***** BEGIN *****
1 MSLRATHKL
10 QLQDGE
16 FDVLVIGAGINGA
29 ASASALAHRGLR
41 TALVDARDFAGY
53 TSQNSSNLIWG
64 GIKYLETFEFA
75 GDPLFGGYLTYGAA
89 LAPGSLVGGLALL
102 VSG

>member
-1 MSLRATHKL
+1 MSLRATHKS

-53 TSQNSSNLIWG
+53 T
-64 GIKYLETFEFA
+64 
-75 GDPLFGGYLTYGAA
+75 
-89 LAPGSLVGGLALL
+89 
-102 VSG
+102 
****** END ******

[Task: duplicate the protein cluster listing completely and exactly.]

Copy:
1 MSLRATHKL
10 QLQDGE
16 FDVLVIGAGINGA
29 ASASALAHRGLR
41 TALVDARDFAGY
53 TSQNSSNLIWG
64 GIKYLETFEFA
75 GDPLFGGYLTYGAA
89 LAPGSLVGGLALL
102 VSG

>member
-1 MSLRATHKL
+1 MSLRATHKS

-53 TSQNSSNLIWG
+53 T
-64 GIKYLETFEFA
+64 
-75 GDPLFGGYLTYGAA
+75 
-89 LAPGSLVGGLALL
+89 
-102 VSG
+102 